On our Thanksgiving table at our New York apartment a year from now, with my husband, me, and our baby in a high chair, we could have grandma’s potato salad and roasted root vegetables from the local farmer’s market. We’d have tamales, but not the kind she used to make with chunks of meat and red chile—mine would have a vegetable filling, the way I like them and learned to make them when I lived in Mexico City for four years and studied Mexican cooking.

We could make a pork roast or carnitas instead of turkey, because it’s a pain to lug a frozen turkey home in the cold, and it’s much more fun to simmer things in lard. We’d have my Southern mother-in-law’s buttery mushrooms, and maybe her broccoli-cheese-and-egg casserole. And we’d have something sweet: a chocolate chip pie, maybe. Or coconetes, the Dominican coconut cookies I’ve been craving lately.

As my inbox fills up this time of year with press releases for Latin-infused holiday foods, I’m realizing that I don’t want my kid to feel like it’s necessary to buy into any of it—what people say being Latino should mean, the right way to talk or act, or the right foods to eat, despite my close ties to Mexican cuisine. I want him or her (we are not finding out the gender) to be conscious of and proud of his roots, and know there are a million different answers to the question of what makes someone American. Our Thanksgiving table will be proudly rooted in this country, even if we’re eating lamb curry and fresh corn tortillas, or if we decide to skip dinner and visit the Cantonese restaurant next door.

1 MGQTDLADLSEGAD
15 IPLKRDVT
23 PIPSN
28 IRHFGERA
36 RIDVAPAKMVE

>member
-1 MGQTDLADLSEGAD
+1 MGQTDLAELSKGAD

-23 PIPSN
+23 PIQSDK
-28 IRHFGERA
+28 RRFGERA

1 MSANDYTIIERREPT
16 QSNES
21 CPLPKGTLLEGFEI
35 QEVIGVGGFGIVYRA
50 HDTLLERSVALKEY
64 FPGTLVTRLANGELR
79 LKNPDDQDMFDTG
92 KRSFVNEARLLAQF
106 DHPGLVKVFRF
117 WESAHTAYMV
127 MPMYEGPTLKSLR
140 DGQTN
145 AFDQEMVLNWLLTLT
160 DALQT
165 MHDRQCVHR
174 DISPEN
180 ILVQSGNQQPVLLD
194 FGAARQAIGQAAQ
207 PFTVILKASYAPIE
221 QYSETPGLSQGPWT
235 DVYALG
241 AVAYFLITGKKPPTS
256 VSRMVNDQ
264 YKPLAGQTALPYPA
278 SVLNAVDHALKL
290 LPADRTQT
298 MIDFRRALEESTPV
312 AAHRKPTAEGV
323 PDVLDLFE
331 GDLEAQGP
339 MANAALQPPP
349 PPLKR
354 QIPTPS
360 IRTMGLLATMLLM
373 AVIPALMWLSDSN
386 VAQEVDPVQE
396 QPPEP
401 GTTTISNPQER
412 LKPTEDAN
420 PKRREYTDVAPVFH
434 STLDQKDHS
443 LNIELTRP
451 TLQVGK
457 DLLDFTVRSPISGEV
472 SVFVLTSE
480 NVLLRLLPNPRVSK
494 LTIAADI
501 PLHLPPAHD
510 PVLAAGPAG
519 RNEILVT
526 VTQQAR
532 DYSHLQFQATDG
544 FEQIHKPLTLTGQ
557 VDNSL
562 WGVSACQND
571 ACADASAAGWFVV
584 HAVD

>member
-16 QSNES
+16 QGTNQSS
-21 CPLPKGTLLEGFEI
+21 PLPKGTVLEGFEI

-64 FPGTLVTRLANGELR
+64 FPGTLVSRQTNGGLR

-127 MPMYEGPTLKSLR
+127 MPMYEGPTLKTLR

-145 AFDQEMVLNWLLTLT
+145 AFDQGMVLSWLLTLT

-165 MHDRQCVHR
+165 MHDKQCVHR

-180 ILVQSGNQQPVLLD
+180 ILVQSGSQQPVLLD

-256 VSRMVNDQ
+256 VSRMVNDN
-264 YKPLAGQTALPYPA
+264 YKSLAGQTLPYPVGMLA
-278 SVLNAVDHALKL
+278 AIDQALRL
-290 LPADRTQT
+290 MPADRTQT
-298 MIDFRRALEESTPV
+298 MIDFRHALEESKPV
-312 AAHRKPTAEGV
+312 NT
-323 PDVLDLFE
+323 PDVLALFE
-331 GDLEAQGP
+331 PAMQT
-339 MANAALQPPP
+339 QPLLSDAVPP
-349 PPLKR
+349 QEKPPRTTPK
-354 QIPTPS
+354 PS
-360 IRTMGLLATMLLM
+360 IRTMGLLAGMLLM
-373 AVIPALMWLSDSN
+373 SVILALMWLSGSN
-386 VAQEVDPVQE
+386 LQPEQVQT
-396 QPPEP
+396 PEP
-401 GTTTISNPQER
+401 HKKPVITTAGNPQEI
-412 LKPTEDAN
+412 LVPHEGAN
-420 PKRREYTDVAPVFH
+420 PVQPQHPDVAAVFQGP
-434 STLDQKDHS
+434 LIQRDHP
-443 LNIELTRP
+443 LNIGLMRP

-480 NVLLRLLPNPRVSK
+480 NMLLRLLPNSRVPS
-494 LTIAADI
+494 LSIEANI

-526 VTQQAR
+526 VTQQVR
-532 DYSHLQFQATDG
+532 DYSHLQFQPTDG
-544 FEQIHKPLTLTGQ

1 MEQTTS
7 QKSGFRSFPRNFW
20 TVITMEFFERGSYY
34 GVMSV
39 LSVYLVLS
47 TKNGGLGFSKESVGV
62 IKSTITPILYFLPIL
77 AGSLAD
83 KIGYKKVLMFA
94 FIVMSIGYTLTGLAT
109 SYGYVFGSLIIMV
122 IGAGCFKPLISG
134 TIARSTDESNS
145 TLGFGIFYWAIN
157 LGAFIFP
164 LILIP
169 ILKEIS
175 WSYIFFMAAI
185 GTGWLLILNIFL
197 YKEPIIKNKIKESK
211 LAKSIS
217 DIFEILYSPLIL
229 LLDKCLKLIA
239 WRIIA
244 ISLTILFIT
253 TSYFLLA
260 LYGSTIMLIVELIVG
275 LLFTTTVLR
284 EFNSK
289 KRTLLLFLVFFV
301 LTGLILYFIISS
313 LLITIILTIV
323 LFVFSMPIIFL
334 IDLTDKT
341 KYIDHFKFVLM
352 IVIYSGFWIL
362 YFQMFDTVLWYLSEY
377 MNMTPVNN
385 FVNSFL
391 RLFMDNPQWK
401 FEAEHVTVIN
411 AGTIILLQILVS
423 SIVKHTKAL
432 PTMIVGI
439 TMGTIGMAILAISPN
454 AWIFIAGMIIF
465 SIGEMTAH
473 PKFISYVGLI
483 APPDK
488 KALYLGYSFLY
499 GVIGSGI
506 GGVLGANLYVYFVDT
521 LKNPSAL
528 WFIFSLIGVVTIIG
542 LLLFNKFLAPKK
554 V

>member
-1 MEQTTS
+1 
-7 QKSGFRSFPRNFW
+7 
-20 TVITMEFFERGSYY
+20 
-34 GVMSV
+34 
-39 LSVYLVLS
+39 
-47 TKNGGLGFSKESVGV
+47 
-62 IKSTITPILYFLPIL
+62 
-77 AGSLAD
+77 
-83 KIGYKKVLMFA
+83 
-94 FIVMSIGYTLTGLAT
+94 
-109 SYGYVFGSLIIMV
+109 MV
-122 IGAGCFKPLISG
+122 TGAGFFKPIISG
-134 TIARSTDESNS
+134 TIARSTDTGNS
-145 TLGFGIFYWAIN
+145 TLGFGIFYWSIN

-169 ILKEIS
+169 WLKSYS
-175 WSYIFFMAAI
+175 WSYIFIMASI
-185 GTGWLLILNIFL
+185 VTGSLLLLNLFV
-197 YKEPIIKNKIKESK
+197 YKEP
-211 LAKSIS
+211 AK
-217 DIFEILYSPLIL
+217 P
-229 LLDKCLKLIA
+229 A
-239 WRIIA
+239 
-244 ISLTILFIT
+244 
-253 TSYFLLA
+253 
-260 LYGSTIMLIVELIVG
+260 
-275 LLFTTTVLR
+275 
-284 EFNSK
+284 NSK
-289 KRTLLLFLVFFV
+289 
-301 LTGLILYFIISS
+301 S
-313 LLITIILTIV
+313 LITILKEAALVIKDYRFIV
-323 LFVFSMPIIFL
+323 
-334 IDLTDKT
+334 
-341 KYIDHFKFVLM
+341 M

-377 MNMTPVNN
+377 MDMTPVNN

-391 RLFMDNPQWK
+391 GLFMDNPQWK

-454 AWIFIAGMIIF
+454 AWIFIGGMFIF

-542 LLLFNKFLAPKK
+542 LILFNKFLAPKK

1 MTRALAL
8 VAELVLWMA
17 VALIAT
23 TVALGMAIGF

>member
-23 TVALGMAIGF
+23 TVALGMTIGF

Thanksgiving potato salad

This potato salad contains no sugar or mustard because that’s the way my family always preferred it. I’ve adjusted only a few things from my grandma’s recipe, keeping the potato peel on (I like the taste) and adding slightly less mayo. I find this easiest to mix with clean hands, like my grandma used to do.

Photo/Lesley Téllez
Potato salad


  • 2 1/2 pounds Russet Potatoes (about 6 small- to medium-sized potatoes), rinsed and scrubbed clean of any dirt
  • 2 teaspoons kosher salt
  • 2 large eggs
  • 2 celery stalks, chopped small
  • 1/4 teaspoon ground black pepper
  • 1 (6-ounce) can small whole black olives, drained and rinsed
  • 1/2 cup plus 1 tablespoon mayonnaise, or to taste